Last week marked International Women's Day, and it left me with some time to reflect on Feminism and Fitness. Fit is a feminist issue complicated like many other issues involving gender and it's an interesting one particularly to me being in the Fitness industry. I have women coming to me day in and out, old and young complaining about and trying to change their bodies. This puts me in a bit of a predicament, do I go along with these clients wants (as in clients always right) or do I work with them more on body acceptance, learning to appreciate their bodies capabilities etc.

I personally focus and promote self love but I see a lot of individuals in these industry who are very much of a "you could be better camp". This is not calling them out, or faulting them, we live in a society where we are obsessed with making the female body leaner, more toned and those who fit the mold or adhere to that are rewarded so well. Habits that quite resemble eating disorders, body dysmorphia are rewarded with trophies; the perfect butt, abs are rewarded with thousands of Instagram followers and contracts to sell products, sell certain exercise regimes, basically selling "a better you".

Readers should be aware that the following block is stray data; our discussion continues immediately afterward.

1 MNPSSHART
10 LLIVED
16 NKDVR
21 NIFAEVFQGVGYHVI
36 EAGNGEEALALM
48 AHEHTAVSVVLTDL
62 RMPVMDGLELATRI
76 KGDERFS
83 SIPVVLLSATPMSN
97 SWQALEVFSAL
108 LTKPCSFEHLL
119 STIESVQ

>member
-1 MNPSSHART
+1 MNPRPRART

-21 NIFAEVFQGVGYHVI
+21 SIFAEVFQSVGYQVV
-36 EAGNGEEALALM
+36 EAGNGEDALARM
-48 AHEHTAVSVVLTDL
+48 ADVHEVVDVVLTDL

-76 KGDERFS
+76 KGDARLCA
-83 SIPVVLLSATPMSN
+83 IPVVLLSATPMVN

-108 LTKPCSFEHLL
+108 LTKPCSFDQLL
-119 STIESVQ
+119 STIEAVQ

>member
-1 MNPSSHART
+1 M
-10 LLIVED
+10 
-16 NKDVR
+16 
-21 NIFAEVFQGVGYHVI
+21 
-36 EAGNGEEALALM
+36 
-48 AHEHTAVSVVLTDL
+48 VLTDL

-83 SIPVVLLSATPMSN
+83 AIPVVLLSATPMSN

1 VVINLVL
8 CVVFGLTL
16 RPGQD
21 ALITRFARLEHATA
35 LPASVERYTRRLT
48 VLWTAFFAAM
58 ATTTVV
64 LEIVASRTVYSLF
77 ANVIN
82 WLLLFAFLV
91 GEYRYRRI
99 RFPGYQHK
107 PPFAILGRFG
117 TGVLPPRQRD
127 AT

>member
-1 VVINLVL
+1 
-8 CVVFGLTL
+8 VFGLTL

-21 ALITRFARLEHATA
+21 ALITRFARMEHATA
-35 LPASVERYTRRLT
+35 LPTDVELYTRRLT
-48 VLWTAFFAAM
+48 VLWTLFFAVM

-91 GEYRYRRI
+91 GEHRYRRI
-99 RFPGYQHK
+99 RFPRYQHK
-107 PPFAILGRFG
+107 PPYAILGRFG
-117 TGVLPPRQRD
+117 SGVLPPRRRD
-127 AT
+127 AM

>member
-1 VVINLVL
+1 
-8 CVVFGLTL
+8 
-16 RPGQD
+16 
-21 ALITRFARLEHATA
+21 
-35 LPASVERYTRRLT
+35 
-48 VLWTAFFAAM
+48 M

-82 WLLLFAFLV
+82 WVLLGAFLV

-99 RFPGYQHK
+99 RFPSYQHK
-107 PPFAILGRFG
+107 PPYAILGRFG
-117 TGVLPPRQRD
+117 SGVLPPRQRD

If you look on instagram for example, there are millions of examples of transformation tuesdays showing a before and after photo of an individual. This sets us up to associate the before as undesirable, bad, unhealthy, not fit and the after as all the positives. Now, I have a bunch of times looked through these and seen so many amazing, capable bodies in the before photos; bodies these individuals were ashamed of. This makes me sad, because these women shouldn't feel shame or inadequate ever. On the flip side to this there are also thousands of amazing stories of individuals losing a lot of weight, who were previously incredibly inactive. depressed, at risk for many diseases and are now making much healthier lifestyle habits which I love to hear!

My passion in life lies in getting people to make those changes, eat balanced (not clean),  get stronger, and lower their risk for diseases but the problem I have is the fitness culture is placing the worth mostly on physical appearance. There are so many badass fit individuals out there who can outlift me, outrun me, are more flexible than me but their body type doesn't fall into the norm of what "fit" looks like. We as a society need to shift what a "FIT" body looks like, those individuals who are lean, muscular, and taut are not the only ones deserving of our admiration, fitsperation and respect. 
So instead of having the sole focus of exercise to "be skinny" "be lean" "be muscular" "get jacked" etc why not set goals like: run faster, bike farther, lift heavier, gain more flexibility, gain more confidence, feel like a motherfucking badass. Let's do that.